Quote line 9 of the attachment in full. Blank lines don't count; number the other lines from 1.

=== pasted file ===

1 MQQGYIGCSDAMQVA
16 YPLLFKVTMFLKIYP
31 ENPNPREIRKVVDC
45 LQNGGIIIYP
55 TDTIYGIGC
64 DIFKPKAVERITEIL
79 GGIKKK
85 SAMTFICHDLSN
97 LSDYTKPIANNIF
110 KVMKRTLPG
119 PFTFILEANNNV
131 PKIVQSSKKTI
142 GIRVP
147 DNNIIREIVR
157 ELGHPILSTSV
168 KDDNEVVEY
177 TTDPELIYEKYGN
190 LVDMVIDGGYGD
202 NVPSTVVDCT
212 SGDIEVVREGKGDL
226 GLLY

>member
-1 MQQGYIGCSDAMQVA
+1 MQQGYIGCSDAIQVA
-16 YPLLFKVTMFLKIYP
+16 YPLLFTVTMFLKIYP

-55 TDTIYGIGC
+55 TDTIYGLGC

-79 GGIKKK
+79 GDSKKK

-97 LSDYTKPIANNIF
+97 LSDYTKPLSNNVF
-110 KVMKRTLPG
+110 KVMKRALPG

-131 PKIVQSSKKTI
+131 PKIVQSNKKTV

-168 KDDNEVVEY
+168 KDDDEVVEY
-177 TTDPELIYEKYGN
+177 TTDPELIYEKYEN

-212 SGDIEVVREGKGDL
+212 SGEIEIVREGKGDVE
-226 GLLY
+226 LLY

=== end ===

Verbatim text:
97 LSDYTKPIANNIF